By Sandhya Ravishankar
The recent news about 10 tigers (including cubs) dead in just over a month in Tamil Nadu is a wake-up call for Chief Minister MK Stalin. And if the new pattern of fresh highs in poaching, deaths and electrocution of protected wildlife is not countered, the state’s conservation strategy will collapse irretrievably. If it hasn’t already
Look at the numbers. 14 recorded tiger deaths in this year alone. Of these, 10 deaths were recorded in just over a month.
In March-April this year, 13 elephants died within a month, a new record for the state. Most of these deaths were electrocutions.
While data of elephant deaths is available only upto March 15, 2023, the pattern is quite clear. The state is averaging about 100 elephant deaths a year for the past 4 years.
Tiger deaths too have shot up alarmingly in the recent past.
Why this and why now? No one will speak openly in the state’s Forest Department but hubris and lack of efficient management of the department appears to be the problem.
The science of conservation has taken a backseat as the leadership of the department is in a continual state of churning out publicity material and propaganda campaigns. Lack of expertise in the field is pardonable as long as the leadership makes the effort to consult with experts and implement best practices in conservation. However, that is not the norm. The routine, in the past three years, has been to fill committees with individuals who are not domain experts, encourage yes-men, make grand announcements about projects that never take off and centralise decision-making, with poor decisions to boot.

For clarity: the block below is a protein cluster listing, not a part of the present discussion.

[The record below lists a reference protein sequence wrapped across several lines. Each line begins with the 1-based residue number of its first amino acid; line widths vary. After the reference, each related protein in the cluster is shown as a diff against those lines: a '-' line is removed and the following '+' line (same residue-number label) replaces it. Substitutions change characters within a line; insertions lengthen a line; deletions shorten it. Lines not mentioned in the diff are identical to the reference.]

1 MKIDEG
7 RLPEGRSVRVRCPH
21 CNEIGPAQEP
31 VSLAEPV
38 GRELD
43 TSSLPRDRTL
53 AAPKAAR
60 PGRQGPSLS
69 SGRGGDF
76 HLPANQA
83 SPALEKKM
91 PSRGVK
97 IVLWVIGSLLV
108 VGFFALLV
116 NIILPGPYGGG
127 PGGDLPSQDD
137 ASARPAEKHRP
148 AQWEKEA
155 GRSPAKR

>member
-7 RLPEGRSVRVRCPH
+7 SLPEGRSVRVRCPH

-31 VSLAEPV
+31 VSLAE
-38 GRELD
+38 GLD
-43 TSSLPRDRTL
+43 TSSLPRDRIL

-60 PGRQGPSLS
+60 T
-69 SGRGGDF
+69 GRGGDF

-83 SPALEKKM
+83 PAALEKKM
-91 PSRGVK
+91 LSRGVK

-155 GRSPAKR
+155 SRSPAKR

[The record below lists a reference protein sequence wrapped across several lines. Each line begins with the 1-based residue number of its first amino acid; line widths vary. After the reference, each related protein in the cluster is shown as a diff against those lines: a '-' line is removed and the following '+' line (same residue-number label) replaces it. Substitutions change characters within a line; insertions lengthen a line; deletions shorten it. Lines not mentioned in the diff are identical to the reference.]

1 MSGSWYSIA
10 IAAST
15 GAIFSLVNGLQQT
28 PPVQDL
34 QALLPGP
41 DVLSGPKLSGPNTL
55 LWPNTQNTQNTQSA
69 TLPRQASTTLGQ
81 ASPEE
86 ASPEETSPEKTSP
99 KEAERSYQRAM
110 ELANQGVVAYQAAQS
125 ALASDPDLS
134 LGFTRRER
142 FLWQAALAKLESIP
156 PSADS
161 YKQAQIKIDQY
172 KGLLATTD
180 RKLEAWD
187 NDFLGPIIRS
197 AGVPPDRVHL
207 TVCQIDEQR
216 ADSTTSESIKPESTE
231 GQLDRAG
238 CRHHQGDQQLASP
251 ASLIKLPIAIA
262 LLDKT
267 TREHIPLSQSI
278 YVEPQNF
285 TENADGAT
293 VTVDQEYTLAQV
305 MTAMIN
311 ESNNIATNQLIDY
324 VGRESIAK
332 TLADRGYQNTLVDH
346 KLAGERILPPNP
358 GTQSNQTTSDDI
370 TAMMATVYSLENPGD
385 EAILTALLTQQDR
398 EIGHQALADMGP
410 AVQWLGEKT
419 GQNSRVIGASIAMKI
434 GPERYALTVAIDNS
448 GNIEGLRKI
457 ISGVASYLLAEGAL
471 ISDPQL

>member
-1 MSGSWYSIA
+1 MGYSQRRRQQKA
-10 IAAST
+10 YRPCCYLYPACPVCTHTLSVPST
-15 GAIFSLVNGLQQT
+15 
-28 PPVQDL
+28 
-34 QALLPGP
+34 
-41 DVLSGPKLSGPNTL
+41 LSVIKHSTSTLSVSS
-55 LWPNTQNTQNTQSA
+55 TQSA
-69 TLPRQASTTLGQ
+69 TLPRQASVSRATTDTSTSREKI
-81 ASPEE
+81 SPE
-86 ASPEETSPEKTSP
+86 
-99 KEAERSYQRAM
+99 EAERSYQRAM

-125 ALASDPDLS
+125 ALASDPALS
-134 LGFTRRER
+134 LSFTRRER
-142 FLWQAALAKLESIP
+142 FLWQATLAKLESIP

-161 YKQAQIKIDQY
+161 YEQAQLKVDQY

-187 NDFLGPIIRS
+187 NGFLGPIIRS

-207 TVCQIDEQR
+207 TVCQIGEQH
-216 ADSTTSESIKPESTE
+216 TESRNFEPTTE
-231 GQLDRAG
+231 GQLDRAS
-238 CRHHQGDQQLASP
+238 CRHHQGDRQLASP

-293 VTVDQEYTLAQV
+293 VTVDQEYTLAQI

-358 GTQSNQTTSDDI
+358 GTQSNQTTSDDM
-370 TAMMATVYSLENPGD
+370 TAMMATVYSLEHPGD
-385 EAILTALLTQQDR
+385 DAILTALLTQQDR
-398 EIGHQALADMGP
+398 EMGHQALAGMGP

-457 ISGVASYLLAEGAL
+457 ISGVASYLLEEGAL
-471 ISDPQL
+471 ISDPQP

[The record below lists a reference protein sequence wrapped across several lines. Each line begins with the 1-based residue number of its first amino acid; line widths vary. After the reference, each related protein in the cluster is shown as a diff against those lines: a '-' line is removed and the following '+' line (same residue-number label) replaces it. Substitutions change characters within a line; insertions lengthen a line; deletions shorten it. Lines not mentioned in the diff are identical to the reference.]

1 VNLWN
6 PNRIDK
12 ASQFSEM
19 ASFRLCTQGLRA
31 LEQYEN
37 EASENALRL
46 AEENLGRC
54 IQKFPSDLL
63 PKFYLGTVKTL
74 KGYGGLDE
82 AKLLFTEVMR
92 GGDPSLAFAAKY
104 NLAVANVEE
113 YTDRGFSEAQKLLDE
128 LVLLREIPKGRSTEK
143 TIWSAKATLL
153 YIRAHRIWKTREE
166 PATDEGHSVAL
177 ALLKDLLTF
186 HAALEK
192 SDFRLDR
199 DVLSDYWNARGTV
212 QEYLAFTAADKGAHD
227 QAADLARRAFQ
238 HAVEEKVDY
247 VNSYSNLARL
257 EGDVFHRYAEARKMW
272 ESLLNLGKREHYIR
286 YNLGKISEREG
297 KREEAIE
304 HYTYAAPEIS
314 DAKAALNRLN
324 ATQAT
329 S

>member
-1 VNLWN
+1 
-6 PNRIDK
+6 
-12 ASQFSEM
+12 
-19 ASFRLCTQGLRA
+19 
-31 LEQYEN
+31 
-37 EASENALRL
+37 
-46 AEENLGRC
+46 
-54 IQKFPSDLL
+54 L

It is a wonder indeed that the Tamil Nadu Forest Department’s officers managed to track and nab the notorious Bawariya gangs – nomadic tribes from the Madhya Pradesh-Rajasthan border who first entered the forests of Tamil Nadu for poaching wildlife in 2018.
The Bawariyas became active during the lockdown period and learnt the forests of the state well. Post Covid, as conservation activity took a backseat under the new leadership, forest officers reduced their inspections in the forest. The presence of government officers inside the forests of Tamil Nadu dwindled drastically. As a result, poaching increased.
The consequences are there for all to see in 2023. Poaching of at least 1 tiger and 1 leopard by the Bawariyas. And poaching of elephants by the Varusanadu tribes of Theni. Not to forget, the convenient electrocution of many elephants by overhanging wires and illegal electric fences, which are given quiet burials because the villagers are important votebanks.
It is high time the Chief Minister turned his focus to the Forest Department of the state and conducted an independent review of the apathy and policy paralysis that has set in. Decades of hard fought conservation goals are in jeopardy thanks to the department leadership’s penchant for self aggrandisement.